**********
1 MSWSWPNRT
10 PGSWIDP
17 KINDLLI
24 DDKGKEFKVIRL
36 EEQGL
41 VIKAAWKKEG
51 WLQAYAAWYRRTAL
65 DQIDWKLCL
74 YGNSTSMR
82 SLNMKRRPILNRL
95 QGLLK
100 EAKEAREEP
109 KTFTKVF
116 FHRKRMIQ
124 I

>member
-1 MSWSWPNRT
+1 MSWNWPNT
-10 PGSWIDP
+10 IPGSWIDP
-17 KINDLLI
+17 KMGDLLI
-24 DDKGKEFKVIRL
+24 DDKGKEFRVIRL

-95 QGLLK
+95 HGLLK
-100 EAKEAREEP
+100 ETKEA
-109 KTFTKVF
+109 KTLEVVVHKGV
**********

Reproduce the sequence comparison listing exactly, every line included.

1 MSWSWPNRT
10 PGSWIDP
17 KINDLLI
24 DDKGKEFKVIRL
36 EEQGL
41 VIKAAWKKEG
51 WLQAYAAWYRRTAL
65 DQIDWKLCL
74 YGNSTSMR
82 SLNMKRRPILNRL
95 QGLLK
100 EAKEAREEP
109 KTFTKVF
116 FHRKRMIQ
124 I

>member
-1 MSWSWPNRT
+1 MSWNWPNT
-10 PGSWIDP
+10 IPGSWIDP
-17 KINDLLI
+17 KMGDLLI
-24 DDKGKEFKVIRL
+24 DDKGKEFRVIRL

-95 QGLLK
+95 HGLLK
-100 EAKEAREEP
+100 ETKEA
-109 KTFTKVF
+109 KTLEVVVHKGV